The PEOPLE of the State of California, Plaintiff and Respondent, v. Paul J. DURONCELAY, Defendant and Appellant.*
The appellant, Paul J. Duroncelay, was convicted of a violation of section 501 of the Vehicle Code which consists of causing personal injury while driving under the influence of intoxicating liquor. At the trial, over timely objection, the results of a blood alcohol test were admitted into evidence. Appellant here contends that this was prejudicial error, because the taking of the blood sample from him constituted an unlawful search and seizure and a violation of due process of law under United States and California constitutional guarantees. He also contends that, excluding the evidence of that test, the evidence was insufficient to support the verdict. Between 10 and 10:30 p. m. on August 24, 1955, the defendant failed to make a required turn at a deadend street which was conspicuously posted. The car in which he was riding with two passengers continued on into a ditch, injuring one of the passengers and rendering the defendant unconscious. The defendant was taken in an ambulance to a hospital. The ambulance driver testified that at the time he came upon the scene of the accident the defendant and two other men were in the front seat of the defendant's vehicle; that each had alcohol on his breath; and that the man sitting on the right side of the car had a beer can in one hand and a wine bottle in the other and there were beer cans on the floor of the car; that the defendant was sitting under the wheel; and that all three men had blood on their faces. The defendant was carried into the hospital on a gurney, and shortly after his arrival he vomited matter which had a very strong alcoholic odor. The ambulance driver, who was also the coroner but did not act in that capacity during any of the matters here enumerated, requested the nurse to take a sample of the defendant's blood for the purpose of having a blood alcohol test performed. There is no evidence that the appellant consented to the taking of this test, nor is there any evidence that he made verbal protest against its being performed. There is evidence, however, that he drew his arm away when the nurse first attempted to insert the needle, and that the ambulance driver then held his arm while the nurse extracted the blood. The ambulance driver stated that in his opinion the defendant was intoxicated, but upon cross-examination it became apparent that this conclusion was reached only after the ambulance driver heard from an attending doctor that the defendant did not suffer a fractured skull, and it further appeared that the ambulance driver did not see the defendant while he was conscious but had merely seen him in his unconscious condition in the car, on the stretcher and while being violently nauseated at the hospital. It, therefore, is readily apparent that the appellant's conviction must rely upon the results of the blood alcohol test which showed a .22 percent blood alcohol content. The question presented here was considered in People v. Haeussler, 41 Cal.2d 252, 260 P.2d 8, where the Supreme Court held that the taking of blood from an unconscious woman without her consent did not violate the due process guarantees of the California or the Federal Constitution. In that case the court distinguished the case of Rochin v. People of California, 342 U.S. 165, 72 S.Ct. 205, 96 L.Ed. 183, on the ground that the basis there relied upon for determining whether or not due process of law was shown was whether or not the facts showed that brutal or shocking force was used to acquire evidence. In the opinion in People v. Haeussler, it is said, 41 Cal.2d at page 258, 260 P.2d at page 11:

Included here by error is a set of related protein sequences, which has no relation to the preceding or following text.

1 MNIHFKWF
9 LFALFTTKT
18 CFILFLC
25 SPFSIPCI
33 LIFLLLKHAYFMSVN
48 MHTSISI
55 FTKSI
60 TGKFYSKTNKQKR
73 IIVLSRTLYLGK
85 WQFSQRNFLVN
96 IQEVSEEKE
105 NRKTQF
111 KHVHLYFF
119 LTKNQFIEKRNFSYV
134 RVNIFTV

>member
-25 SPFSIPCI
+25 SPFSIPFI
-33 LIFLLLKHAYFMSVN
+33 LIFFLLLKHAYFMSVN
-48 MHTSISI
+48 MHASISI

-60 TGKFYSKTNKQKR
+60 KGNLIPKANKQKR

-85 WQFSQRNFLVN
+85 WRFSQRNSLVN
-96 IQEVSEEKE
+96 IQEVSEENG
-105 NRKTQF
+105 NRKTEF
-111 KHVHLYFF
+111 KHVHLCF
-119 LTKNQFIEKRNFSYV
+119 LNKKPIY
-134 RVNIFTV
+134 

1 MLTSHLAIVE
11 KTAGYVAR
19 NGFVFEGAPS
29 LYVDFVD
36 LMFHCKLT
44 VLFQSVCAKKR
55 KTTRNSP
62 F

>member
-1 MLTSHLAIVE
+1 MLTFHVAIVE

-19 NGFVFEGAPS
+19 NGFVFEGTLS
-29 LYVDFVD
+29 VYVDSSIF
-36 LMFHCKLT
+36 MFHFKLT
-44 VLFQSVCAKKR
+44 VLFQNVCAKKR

‘More pertinent to the present inquiry is the prohibition against unlawful searches and seizures stated in the Fourth Amendment to the federal Constitution and in the California Constitution. Article I, section 19. In Wolf v. People of [State of] Colorado, 338 U.S. 25, 69 S.Ct. 1359, 93 L.Ed. 1782, the applicability of the due process clause of the Fourteenth Amendment to that prohibition was considered. Freedom from unlawful intrusion was held to be basic to a free society and, being implicit in the concept of ordered liberty, enforceable against the states through the due process clause.’